CSCE 221 is Introduction to Data Structures and Algorithms. It is a very fun course; so much so that I went on to TA this course four times. You can read more on the TA Page
The assignment I want to discuss was about sorting algorithms. In this assignment we were asked to implement and compare four sorting algorithms in C++: Bubble Sort, Heap Sort, Quick Sort, and Merge Sort. We compared the runtimes on varying input types and sizes, checked that the experimental results matched the expected Big(O) behavior, and discussed the various algorithms. Its fairly standard computer science coursework.
What wasn't standard was my implementation of merge sort. A reasonable implementation of merge sort could use up to O(N/2) overhead, where the half the list is copied into another block of memory. However, a really, really different solution is to copy the entire list into another block of memory for O(N) overhead. This may sound really dumb (and it probably is) but it has one key benefit: you can sort really really fast.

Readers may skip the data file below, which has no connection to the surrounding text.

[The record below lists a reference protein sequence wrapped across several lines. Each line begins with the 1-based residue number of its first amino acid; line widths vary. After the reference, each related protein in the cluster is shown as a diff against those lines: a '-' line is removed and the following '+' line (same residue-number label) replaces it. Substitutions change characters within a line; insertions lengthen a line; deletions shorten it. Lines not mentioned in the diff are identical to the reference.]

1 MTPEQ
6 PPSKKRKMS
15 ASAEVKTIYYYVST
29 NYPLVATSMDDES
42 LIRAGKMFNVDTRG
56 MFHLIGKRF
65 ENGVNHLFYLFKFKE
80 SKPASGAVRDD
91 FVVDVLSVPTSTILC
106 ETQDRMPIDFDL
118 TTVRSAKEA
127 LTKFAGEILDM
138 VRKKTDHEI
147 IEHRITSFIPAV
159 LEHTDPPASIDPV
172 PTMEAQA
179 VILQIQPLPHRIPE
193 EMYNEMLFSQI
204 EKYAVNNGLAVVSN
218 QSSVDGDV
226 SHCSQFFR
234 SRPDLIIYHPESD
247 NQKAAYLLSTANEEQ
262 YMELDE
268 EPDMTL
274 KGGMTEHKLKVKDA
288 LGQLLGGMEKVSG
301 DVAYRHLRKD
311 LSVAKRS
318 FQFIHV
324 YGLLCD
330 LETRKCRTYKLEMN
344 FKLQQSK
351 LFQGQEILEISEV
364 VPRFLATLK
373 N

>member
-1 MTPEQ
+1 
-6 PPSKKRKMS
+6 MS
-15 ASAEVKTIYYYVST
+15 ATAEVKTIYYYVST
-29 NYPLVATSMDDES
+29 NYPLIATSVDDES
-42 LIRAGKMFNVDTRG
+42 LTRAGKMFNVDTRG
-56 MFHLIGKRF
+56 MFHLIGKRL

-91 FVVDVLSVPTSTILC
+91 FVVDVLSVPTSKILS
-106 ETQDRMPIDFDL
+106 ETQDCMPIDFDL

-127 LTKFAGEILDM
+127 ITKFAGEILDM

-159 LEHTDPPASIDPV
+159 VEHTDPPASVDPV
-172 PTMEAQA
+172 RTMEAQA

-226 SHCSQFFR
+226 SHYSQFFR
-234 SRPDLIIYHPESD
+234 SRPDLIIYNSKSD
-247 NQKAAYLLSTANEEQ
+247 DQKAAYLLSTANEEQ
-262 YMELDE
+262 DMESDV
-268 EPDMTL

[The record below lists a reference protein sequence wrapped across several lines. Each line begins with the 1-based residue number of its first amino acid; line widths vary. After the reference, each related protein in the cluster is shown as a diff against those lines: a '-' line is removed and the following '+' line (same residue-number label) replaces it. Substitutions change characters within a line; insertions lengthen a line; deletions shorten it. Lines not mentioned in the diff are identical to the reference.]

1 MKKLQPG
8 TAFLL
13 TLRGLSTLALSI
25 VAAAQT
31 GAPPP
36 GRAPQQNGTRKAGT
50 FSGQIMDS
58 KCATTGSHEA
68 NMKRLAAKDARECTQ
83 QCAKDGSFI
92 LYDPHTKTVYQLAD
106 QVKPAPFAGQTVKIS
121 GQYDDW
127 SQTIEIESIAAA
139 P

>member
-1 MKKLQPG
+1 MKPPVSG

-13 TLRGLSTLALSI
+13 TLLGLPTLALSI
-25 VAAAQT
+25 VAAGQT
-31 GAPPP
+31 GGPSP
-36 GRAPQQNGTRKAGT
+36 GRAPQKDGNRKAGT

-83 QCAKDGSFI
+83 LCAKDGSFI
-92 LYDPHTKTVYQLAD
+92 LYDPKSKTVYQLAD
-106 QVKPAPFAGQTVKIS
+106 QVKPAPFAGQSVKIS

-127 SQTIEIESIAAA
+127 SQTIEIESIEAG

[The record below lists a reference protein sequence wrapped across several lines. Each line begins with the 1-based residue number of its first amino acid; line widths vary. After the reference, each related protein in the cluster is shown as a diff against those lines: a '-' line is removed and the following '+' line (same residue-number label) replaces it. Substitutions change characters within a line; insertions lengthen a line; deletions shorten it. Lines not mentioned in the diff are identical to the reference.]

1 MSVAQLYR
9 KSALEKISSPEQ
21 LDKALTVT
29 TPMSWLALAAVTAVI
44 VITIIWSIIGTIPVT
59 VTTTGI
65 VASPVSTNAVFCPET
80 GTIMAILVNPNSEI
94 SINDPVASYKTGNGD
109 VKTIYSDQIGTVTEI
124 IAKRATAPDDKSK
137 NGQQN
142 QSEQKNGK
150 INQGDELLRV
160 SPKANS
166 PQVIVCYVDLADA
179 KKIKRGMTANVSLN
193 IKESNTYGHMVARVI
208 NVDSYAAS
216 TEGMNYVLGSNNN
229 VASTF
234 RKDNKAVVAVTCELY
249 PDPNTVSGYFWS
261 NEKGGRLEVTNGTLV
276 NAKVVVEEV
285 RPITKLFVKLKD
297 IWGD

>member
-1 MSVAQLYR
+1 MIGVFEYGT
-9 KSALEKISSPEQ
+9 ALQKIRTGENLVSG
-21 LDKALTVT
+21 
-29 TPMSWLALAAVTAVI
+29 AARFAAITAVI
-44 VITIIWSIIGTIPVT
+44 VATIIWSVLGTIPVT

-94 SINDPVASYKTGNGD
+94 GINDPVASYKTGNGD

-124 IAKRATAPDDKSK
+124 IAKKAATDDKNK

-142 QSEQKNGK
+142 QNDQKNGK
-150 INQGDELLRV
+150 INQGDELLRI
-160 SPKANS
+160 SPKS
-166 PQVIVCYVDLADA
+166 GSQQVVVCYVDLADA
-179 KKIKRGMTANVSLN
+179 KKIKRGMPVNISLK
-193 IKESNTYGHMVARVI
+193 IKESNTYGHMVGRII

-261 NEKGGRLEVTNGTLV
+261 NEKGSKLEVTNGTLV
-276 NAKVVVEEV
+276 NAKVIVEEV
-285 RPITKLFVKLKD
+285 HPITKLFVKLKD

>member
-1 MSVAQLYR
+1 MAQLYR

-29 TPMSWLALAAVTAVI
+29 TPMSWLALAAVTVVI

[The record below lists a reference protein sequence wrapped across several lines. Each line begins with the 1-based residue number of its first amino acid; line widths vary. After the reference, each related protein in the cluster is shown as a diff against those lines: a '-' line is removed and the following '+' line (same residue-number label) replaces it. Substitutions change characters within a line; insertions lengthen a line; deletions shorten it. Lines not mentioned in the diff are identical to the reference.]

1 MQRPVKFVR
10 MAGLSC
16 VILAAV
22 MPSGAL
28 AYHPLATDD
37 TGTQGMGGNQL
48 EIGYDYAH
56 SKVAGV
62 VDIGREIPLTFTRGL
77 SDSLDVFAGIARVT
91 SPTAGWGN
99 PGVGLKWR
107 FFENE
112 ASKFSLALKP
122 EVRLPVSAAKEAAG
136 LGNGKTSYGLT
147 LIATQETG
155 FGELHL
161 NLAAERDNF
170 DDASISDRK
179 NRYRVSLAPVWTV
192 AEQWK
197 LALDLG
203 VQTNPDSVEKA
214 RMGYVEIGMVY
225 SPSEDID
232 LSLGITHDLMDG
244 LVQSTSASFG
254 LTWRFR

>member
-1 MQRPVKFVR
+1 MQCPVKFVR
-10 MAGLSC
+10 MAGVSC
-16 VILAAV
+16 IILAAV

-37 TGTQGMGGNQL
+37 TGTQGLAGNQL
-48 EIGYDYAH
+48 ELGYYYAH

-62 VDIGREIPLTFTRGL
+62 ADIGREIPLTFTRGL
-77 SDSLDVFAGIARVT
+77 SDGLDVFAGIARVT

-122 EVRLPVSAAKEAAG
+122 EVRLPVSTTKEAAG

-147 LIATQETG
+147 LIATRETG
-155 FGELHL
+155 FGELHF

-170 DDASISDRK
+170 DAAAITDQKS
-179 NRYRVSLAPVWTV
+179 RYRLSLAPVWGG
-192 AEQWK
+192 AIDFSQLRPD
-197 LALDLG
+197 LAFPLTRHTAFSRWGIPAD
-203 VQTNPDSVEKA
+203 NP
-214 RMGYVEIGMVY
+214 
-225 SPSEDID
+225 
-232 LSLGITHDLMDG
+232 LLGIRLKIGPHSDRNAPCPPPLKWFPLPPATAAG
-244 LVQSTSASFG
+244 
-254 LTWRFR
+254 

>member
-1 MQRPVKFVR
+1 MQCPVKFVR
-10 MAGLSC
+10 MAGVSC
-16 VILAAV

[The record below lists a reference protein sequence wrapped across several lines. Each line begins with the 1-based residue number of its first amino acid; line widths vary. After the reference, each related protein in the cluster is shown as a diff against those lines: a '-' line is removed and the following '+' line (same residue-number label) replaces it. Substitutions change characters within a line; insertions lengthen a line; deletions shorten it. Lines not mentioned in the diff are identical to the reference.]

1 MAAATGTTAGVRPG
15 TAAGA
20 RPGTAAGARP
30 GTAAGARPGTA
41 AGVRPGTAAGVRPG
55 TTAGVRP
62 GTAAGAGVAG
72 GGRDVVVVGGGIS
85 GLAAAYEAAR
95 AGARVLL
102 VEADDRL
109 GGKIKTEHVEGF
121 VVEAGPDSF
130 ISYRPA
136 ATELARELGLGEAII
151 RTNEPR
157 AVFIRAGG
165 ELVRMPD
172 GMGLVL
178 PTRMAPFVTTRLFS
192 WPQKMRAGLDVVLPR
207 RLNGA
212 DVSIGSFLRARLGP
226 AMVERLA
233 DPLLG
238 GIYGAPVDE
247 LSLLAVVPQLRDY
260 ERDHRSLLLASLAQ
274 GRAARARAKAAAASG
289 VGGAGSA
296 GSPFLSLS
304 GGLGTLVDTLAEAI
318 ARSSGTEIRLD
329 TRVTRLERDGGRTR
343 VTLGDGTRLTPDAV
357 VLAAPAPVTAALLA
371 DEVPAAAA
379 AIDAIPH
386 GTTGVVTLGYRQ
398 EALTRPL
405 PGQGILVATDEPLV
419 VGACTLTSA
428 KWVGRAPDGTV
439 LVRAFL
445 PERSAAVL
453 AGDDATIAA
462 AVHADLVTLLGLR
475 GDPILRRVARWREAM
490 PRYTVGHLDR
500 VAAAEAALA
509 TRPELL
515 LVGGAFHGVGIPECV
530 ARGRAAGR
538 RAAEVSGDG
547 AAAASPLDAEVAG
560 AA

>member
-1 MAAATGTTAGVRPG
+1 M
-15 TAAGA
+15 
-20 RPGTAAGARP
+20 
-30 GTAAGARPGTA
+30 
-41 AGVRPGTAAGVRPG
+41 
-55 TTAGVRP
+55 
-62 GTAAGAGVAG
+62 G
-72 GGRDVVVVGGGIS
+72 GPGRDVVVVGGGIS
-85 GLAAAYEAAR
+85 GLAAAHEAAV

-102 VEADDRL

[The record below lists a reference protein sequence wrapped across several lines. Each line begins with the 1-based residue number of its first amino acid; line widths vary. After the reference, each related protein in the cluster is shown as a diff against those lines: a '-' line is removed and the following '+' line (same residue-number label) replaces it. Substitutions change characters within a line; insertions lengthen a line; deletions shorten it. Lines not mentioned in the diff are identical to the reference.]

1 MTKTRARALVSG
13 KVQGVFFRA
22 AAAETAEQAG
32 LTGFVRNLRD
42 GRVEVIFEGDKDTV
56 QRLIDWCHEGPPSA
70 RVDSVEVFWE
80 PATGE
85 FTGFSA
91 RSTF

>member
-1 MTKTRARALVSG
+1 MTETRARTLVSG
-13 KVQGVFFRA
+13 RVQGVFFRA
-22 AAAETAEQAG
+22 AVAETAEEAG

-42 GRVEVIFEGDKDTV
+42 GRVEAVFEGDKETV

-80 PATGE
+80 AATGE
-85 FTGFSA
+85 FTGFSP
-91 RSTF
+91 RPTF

The idea is to sort back and forth between the two blocks of memory, each of which contains the entire list. At each level of merge sort, the merging can happen from one block into a appropriate spot in the other list. Using pointers, this can all happen seamlessly. However, one big benefit emerges: you start packing memory into cache lines; rather than fetching arrays of smaller and smaller sizes from random places in memory, you can fetch the whole block. Its still O(NlogN), but it runs very fast.
If you consider the base case to be the one or two element list, it can be shown that all sub-lists will recurse the same number of times. You have to be very careful and explicit about your pointers; but it can be done (and its correct).
The following table contains the experimental runtime of the code I wrote:
|(in ms)||Random Merge Sort||Random Quick Sort||Random Heap Sort|
Sometime in the near future I plan on adding an image explaining this process and revisiting this solution with an additional 3+ years of programming experience.